The Lincoln’s Sparrow (Melospiza lincolnii) is a smallish member of the same genus as the familiar Song Sparrow (Melospiza melodia). Lincoln’s Sparrows have nearly as broad a distribution as Song Sparrows. Lincoln’s Sparrows only appear in southeastern states like Virginia, the Carolinas, Georgia and Florida during migration. They are migratory, breeding in far northern Canada and at upper elevations of the Rocky and Sierra Nevada ranges. Thus, Lincoln’s Sparrows abandon much of their listed range except as passage migrants.
Here in southern California, we see these beautiful little sparrows primarily in winter. Lincoln’s Sparrows do breed as nearby as the San Gabriel and San Bernardino Mountains. The winter range of Lincoln’s Sparrow stretches almost all the way south to Panama. Sometimes you can find upwards of 20-30 Lincoln’s Sparrows in a large, loose winter flock.
Identifying Lincoln’s Sparrow
Recognize Lincoln’s Sparrow by its small size, buffy flanks and malar, and the fine streaking on the flanks and breast. These looks almost as though meticulously drawn by a fine mechanical pencil. They have a subtle beauty, with gray in the cheeks and a broad gray collar like a Chipping Sparrow. Except that like seemingly every part of Lincoln’s Sparrow, the faint streaks interrupt the gray collar. The wings show a distinctly reddish tinge, while many of the broader feathers show prominently dark brown or blackish centers. In certain light, the buffy parts can take on almost a greenish hue.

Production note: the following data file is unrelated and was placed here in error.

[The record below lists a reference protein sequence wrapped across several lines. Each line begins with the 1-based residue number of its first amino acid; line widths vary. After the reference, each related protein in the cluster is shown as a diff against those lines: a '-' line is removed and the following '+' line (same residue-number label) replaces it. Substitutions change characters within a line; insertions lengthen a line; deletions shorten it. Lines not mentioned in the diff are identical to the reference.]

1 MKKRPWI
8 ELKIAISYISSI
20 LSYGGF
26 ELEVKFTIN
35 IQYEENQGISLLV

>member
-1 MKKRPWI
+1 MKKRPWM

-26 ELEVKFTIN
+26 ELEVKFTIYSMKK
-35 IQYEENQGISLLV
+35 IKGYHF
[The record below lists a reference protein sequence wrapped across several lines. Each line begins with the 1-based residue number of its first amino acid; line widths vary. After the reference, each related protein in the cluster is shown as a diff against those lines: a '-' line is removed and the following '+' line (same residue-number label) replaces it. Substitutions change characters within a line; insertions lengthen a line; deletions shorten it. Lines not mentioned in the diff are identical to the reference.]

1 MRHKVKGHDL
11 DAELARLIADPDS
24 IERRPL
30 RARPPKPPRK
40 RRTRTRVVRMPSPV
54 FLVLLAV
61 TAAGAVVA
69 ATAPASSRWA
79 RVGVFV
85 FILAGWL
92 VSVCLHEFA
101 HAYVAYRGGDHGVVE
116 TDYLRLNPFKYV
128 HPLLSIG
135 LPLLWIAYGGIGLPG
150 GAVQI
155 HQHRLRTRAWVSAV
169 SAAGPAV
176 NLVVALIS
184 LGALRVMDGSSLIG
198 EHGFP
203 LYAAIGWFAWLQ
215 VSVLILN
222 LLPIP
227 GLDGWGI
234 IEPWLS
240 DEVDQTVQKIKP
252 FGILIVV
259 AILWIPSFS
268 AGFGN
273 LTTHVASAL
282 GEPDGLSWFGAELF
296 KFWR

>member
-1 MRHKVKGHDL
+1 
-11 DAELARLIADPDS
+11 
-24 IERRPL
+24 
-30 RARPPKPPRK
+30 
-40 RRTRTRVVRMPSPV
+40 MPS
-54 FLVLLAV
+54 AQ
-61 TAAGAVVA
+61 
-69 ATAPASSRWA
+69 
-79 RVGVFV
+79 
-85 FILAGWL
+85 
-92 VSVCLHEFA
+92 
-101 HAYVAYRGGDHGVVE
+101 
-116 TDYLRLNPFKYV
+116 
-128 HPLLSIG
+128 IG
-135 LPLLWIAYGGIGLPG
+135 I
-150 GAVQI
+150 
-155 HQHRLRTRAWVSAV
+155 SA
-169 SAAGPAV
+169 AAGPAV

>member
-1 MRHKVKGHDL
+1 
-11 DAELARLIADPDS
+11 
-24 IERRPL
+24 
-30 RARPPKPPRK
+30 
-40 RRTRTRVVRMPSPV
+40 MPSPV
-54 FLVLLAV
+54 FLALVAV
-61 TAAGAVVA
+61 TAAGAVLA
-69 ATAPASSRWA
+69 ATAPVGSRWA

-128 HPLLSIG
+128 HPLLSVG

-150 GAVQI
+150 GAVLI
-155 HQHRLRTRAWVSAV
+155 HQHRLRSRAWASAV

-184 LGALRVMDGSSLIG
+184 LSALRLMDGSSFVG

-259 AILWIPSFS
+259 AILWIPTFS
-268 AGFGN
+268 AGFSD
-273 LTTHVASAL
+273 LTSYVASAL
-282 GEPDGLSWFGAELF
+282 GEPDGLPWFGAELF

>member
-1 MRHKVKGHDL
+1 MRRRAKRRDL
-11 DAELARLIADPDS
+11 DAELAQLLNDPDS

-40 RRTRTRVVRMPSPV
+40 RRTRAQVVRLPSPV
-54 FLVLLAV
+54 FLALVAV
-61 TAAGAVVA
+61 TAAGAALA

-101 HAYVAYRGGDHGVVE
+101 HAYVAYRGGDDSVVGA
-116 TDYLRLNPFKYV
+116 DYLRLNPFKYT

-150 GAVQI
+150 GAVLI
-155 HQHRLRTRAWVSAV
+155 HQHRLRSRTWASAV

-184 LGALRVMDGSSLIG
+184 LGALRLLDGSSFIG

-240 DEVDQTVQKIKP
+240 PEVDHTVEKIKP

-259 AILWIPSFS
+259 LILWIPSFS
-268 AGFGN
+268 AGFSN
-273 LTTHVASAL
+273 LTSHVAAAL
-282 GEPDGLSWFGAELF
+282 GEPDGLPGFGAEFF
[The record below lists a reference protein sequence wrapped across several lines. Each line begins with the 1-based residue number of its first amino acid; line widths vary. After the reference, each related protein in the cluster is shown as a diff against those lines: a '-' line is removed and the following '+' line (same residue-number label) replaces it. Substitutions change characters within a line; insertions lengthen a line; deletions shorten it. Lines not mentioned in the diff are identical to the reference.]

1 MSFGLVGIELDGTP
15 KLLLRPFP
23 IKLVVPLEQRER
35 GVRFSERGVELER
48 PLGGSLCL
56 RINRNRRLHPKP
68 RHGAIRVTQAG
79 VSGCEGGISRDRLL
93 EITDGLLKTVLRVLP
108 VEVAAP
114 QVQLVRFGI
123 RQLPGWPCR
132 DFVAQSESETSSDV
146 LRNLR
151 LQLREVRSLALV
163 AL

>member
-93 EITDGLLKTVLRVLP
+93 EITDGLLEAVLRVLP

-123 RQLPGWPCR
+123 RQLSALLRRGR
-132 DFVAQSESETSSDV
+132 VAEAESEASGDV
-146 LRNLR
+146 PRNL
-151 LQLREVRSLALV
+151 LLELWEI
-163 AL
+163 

Unlike Song Sparrows, Lincoln’s Sparrows sing a rather long, drawn-out, complex song that is quite bright and beautiful. Song Sparrow got the name, but I think Lincoln’s Sparrow has a lot more “game” in this regard!
Finding Lincoln’s Sparrow
I thought of Lincoln’s Sparrow because we found a few of them recently at Harriet Weider Regional Park. We went there chasing reports of a Clay-colored Sparrow and a Green-tailed Towhee, a among other things. Amongst them were at least three individual Lincoln’s Sparrows, looking diminutive next to their larger cousins.
We saw White-crowned, Golden-crowned and Song Sparrows, both Sooty and Slate-colored Fox Sparrows. We also found Spotted, California and Green-tailed Towhees, and Oregon Juncos. A veritable sparrow smorgasbord! Later, we stopped by San Joaquin Wildlife Sanctuary and found a Savannah and Vesper Sparrows to complete a big sparrow day!
This photo shows the reddish crown streaking. Notice how the breast streaking coalesces into a “stickpin”, like that of a Song Sparrow. Not all Lincoln’s Sparrows show this mark, however.